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Faizan-e-Madinah Mosque

2006

Information

The Faizan-e-Madinah Mosque was opened in Gladstone Street in 2006. It has a prayer area which accommodates over 2000 people. It has been partitioned to provide a separate dedicated women’s prayer area. There is also a Wudu area on each floor (including shower facilities). As well as prayers and community events the Mosque host Nikah (wedding) services, which are an important element of the Islamic faith. The building contains a library room with English, Arabic and Urdu texts and other meeting rooms. These rooms are used for Islamic and Urdu lessons for children who attend the Mosque. Its 30-metre green dome is thought to be one of the largest in the UK. It was six years in the planning and cost over £2.5m to build, which was raised entirely through donations from the local community. The building regularly welcomes visits from local schools and opens its doors during Heritage Open Day weekends.





Quaker Leader Visits Peterborough

1660

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George Whitehead visited Peterborough in this year. Travelling with other Friends (which is how Quakers addressed each other then and many still today) through neighbouring counties he arrived in the city. He wrote, “I was much pressed in Spirit to endeavour for a Meeting in the City of Peterborow, tho’ I heard of no Friends there to receive me.” A Meeting for Worship was arranged and was well attended by Friends from neighbouring areas and by local townspeople and, despite considerable abuse and violence from a mob, who considered Friends heretics, the gathering ended quietly in the afternoon, and Friends “…parted peaceably without molestation or disturbance.” His visit did not result in establishing a Quaker Meeting in Peterborough. George Whitehead (1636–1723) was a leading early Quaker preacher, author and lobbyist remembered for his advocacy of religious freedom before three kings of England. His lobbying in defence of the right to practice the Quaker religion was influential on the Act of Uniformity, the Bill of Rights of 1689 and the Royal Declaration of Indulgence. He suffered imprisonment and abuse for his beliefs.





Quaker Meeting in Peterborough

1859

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Tuesday, 13th September 1859 the Peterborough Advertiser reported a Quaker Meeting in Peterborough. From that date there were infrequent, spasmodic attempts to establish Quaker Meetings in and around Peterborough.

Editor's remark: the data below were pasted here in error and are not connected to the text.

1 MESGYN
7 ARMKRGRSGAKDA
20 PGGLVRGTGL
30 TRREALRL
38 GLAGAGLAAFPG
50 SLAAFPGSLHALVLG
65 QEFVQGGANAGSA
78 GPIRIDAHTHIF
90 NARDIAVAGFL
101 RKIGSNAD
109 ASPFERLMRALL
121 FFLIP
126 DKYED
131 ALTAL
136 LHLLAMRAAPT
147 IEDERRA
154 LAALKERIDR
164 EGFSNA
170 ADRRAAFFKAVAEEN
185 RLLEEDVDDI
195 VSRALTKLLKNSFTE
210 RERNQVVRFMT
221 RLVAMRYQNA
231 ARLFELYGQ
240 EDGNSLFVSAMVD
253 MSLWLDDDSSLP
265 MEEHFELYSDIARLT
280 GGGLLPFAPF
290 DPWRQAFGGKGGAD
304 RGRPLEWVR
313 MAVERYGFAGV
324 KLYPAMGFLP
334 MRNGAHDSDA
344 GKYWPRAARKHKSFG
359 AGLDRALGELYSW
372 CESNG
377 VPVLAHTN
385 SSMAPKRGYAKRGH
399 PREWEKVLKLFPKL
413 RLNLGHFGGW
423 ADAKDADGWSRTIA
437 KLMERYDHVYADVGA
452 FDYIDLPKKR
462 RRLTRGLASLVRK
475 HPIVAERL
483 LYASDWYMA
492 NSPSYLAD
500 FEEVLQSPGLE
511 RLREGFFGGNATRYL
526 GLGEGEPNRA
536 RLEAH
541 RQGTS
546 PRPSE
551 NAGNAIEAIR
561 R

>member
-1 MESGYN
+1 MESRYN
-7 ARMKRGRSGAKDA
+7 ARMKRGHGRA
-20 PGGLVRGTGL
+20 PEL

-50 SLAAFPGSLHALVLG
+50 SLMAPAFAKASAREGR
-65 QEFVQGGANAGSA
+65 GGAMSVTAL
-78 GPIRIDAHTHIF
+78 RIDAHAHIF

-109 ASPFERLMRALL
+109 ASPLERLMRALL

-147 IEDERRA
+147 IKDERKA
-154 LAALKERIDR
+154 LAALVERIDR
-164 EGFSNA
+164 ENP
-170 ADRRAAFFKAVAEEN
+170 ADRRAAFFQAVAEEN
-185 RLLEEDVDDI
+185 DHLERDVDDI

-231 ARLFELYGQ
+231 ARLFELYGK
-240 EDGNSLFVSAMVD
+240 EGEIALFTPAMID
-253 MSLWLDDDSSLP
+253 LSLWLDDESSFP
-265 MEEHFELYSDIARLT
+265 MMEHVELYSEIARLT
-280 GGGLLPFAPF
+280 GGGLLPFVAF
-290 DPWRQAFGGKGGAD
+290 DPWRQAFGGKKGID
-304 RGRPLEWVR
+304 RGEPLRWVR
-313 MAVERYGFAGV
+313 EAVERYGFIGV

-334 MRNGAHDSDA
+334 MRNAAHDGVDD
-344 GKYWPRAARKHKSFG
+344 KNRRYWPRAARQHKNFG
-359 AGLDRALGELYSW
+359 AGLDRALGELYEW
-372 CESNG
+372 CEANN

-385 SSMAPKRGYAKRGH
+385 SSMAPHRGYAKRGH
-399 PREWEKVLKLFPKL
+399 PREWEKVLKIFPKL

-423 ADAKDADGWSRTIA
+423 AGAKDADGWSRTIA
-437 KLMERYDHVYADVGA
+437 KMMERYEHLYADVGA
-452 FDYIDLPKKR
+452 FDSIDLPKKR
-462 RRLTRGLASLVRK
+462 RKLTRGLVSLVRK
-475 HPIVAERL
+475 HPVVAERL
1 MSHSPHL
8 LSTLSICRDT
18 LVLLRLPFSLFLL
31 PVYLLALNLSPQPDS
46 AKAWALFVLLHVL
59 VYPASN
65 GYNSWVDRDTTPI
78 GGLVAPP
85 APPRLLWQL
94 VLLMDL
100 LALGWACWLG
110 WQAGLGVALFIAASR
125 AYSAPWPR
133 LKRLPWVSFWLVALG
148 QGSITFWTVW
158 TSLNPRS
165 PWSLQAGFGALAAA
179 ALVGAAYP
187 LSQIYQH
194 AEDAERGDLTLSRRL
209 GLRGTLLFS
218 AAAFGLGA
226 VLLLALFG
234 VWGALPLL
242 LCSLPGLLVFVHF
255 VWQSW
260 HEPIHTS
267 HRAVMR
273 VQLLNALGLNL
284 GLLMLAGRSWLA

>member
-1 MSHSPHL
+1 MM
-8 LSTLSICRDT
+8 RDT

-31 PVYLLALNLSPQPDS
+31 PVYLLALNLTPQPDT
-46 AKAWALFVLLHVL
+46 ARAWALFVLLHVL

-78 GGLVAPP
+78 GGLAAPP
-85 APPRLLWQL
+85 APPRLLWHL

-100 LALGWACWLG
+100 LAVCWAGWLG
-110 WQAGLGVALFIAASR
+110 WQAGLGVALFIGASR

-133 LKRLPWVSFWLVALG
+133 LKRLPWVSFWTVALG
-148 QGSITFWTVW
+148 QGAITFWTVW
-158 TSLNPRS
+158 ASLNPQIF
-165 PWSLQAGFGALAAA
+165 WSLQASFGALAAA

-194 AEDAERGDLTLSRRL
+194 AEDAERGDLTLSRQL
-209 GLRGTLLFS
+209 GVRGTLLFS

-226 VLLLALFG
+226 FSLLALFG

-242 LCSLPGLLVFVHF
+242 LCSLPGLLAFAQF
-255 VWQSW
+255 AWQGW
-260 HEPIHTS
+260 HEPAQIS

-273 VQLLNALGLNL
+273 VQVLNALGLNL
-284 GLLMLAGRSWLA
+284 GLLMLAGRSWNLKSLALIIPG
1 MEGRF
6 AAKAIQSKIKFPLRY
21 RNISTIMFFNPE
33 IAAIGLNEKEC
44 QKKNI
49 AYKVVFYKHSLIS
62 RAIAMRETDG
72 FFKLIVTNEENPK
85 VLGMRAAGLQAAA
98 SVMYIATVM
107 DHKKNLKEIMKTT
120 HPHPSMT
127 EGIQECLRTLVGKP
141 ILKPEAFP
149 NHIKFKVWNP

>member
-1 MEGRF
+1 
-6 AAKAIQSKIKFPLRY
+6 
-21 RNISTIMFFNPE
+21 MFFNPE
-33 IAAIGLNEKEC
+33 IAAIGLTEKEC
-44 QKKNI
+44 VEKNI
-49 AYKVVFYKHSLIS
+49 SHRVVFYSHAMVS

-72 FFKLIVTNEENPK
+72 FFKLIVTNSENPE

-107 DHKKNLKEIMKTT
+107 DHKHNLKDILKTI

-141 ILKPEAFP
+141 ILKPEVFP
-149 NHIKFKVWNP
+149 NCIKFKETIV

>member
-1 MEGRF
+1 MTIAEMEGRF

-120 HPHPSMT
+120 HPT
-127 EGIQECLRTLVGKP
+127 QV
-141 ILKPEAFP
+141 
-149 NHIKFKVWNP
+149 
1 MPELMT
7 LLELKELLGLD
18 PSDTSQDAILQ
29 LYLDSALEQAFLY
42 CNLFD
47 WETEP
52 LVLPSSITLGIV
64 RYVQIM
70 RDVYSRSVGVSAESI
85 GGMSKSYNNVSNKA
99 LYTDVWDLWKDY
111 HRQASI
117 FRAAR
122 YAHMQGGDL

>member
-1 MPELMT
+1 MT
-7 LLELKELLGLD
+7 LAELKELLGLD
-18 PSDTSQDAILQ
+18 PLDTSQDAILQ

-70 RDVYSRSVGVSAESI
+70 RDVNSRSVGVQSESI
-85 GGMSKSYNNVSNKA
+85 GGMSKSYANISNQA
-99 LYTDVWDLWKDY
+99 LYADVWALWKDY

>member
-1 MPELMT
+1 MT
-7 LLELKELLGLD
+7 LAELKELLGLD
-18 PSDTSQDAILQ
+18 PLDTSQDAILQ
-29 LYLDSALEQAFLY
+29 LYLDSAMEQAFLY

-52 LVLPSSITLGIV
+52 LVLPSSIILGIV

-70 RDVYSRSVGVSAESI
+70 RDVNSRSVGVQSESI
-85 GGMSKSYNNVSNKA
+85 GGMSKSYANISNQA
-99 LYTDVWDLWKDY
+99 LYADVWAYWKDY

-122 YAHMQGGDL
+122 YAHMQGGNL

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Quaker Garden Redeveloped

2010

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Redevelopment of the large garden in which the Meeting House was situated was started to provide an attractive and peaceful facility for members, users and the community of Peterborough to enjoy. Planting is designed to reflect what Quakers refer to as testimonies to their key beliefs which are Truth and Integrity, Equality and Community, Peace and Earth and the Environment.  A labyrinth is a well used addition.  





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Quaker Meeting House Modernised

2017

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Solar panels were installed few years earlier and in 2017 the internal walls of the Meeting Room were removed and thoroughly insulated, loft insulation improved, windows & doors replaced with current standard double-glazed units. The kitchen was refurbished to contemporary standards. The Meeting House continues to be used not only for the benefit of its worshipping members but for many groups large and small from the Peterborough community. Many feel the Meeting Room’s simple design and plain decoration is particularly peaceable and conducive to good meetings. This is a tribute to the architect, Leonard Brown. The garden and labyrinth contribute in no small measure to the overall feeling of calm and restoration. Peterborough Quakers continue a long tradition of involvement in the community serving as hospital, hospice, prison and university chaplains and applying their dearly held testimonies to peace, sustainability, equality and simplicity.        





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St. John the Baptist Rebuilt

1407